Lack of funding remains a major hindrance to humanitarian response in the region, with UNICEF’s two most underfunded appeals globally coming from the region. The 2023 appeal for the humanitarian needs in Burkina Faso ($227 million) was only 11 per cent funded, while the $862 million 2023 appeal for the Democratic Republic of the Congo was only 13 per cent funded.
Some of the region’s humanitarian emergencies include:
- The people of Burkina Faso continue to experience a multidimensional humanitarian crisis that has worsened since 2019. More than 2 million people are displaced inside the country. A de facto blockade by armed groups of areas where more than 1 million people live or have sought refuge has deprived people of free movement and necessary supplies.
- In Cameroon, 4.7 million people (including 2.5 million children) urgently require humanitarian assistance due complex and multifaceted crises: armed conflict causing internal and cross-border displacement, intercommunal violence, disease outbreaks (including cholera and measles) and seasonal flooding.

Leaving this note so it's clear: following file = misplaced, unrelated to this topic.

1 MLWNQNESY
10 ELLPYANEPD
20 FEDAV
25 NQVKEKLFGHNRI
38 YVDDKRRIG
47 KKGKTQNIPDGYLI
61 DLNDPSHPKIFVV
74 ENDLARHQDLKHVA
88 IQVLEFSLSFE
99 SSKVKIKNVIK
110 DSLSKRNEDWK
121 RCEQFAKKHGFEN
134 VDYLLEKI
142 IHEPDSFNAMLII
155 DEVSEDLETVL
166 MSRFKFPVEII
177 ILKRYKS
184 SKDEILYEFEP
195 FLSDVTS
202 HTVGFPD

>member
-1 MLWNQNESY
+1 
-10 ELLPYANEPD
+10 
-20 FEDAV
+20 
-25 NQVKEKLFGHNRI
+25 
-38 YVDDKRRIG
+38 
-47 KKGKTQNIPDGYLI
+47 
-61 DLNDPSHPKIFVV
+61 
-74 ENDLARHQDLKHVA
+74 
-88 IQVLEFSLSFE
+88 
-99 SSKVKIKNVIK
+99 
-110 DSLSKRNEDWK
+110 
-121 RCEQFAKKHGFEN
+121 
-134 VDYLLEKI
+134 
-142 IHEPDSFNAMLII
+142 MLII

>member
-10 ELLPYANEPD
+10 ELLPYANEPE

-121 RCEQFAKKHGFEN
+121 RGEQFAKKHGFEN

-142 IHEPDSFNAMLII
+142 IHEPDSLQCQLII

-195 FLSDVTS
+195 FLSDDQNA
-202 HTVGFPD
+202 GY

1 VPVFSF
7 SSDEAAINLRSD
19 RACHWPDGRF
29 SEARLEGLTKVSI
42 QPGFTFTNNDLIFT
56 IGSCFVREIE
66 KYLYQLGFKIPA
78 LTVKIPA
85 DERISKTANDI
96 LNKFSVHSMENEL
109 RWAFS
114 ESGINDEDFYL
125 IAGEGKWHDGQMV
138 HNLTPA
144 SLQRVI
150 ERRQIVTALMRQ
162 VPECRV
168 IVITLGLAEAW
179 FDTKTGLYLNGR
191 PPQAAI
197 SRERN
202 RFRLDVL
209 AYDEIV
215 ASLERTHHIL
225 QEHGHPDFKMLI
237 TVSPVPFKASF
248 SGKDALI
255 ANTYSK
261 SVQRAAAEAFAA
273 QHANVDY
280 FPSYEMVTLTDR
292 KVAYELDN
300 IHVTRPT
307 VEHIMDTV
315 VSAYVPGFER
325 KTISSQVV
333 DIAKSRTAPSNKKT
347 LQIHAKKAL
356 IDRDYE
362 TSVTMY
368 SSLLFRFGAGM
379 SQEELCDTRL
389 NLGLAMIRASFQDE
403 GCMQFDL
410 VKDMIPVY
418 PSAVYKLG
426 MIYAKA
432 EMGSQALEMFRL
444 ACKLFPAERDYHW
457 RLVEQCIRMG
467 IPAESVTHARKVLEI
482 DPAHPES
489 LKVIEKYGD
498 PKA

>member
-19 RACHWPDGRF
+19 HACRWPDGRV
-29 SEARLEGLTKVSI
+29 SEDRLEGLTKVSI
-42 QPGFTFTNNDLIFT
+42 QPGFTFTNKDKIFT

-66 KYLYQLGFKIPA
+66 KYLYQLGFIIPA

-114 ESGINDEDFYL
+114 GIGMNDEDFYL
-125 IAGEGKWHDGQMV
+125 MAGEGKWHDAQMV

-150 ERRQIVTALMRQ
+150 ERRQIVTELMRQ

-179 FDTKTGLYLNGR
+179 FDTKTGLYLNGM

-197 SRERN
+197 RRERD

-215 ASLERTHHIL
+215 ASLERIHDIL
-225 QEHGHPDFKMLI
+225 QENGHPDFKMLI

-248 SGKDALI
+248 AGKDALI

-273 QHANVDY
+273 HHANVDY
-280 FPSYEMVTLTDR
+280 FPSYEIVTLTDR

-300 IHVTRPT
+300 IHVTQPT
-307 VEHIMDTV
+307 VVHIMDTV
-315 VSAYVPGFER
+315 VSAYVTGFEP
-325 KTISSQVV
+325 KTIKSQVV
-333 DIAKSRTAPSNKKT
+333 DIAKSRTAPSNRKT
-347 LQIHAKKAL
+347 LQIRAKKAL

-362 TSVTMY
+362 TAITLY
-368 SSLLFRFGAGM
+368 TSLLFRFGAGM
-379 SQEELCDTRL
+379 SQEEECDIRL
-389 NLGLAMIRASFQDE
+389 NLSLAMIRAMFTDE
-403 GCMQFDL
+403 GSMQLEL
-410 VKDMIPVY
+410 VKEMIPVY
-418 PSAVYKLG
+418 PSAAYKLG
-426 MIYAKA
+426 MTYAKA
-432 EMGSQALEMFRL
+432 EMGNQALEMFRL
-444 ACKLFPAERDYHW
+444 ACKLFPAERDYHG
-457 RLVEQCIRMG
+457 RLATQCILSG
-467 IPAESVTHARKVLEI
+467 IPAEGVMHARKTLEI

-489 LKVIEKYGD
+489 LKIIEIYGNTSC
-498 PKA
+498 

- Violence, population movements and natural disasters continue to weigh heavily on the children of the Central African Republic. Despite some decrease in insecurity and conflict-related violence, 2.8 million people (nearly half of the country’s population) will require humanitarian assistance in 2024. This includes 1.3 million children.
- Among the recent crises in Chad has been the large influx of Sudanese refugees and Chadian returnees since April 2023. Chad hosts around half of all refugees in West and Central Africa (1 million out of 2.2 million). Protracted and rapid-onset multidimensional crises, aggravated by climate change, have created a challenging humanitarian situation for the people of Chad, and 7.6 million people will need humanitarian assistance in 2024.